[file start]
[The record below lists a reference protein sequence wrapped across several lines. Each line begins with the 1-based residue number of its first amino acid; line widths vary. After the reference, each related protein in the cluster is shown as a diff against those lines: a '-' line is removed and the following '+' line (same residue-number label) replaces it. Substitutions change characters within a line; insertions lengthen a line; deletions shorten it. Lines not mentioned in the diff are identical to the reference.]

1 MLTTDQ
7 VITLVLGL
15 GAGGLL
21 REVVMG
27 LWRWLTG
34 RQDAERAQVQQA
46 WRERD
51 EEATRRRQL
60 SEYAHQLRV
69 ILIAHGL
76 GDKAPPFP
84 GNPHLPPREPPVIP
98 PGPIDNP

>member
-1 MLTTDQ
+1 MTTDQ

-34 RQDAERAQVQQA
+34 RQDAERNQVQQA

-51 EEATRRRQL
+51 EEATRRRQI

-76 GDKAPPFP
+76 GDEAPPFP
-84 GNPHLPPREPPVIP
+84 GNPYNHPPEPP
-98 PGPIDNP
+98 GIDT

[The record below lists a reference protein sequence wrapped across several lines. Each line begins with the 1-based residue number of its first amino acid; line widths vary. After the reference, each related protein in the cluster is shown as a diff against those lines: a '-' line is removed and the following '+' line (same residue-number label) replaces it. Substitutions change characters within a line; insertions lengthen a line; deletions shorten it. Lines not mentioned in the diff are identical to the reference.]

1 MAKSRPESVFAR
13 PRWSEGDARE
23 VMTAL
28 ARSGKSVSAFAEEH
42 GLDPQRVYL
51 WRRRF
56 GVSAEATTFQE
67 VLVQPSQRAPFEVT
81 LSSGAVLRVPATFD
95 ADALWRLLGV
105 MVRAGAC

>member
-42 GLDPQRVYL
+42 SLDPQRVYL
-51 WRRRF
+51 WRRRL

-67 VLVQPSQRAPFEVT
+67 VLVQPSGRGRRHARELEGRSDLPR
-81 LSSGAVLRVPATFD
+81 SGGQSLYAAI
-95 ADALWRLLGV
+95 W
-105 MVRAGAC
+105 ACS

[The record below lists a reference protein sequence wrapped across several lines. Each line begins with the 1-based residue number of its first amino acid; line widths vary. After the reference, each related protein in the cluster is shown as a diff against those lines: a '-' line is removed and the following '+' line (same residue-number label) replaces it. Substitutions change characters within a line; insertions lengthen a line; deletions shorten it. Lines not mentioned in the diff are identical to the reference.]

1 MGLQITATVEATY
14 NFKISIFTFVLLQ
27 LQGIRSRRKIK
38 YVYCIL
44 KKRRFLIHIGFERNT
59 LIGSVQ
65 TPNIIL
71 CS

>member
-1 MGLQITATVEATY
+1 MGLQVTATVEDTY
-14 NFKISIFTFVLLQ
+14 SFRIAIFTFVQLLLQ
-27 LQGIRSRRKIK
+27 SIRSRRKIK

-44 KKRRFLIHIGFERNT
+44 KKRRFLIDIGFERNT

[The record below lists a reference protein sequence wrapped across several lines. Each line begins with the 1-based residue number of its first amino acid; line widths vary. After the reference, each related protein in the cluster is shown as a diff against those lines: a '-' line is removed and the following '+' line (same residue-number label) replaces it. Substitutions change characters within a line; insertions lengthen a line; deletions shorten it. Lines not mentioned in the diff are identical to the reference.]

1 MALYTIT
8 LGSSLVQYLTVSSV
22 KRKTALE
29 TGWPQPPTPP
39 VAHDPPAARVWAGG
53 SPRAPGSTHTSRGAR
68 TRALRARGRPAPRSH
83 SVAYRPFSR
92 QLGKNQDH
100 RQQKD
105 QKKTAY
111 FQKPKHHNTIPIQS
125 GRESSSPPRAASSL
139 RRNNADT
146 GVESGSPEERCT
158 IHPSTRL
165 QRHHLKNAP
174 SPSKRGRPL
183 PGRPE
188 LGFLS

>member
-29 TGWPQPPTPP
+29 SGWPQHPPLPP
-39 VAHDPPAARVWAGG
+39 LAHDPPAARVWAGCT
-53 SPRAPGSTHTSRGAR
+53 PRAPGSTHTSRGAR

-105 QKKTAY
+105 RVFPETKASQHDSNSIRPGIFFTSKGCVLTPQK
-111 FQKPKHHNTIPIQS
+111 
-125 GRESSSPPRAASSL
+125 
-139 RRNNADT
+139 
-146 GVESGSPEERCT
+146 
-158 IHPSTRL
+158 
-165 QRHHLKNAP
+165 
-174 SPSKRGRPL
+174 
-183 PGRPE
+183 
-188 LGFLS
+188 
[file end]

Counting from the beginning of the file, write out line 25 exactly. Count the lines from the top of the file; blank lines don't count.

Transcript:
+84 GNPYNHPPEPP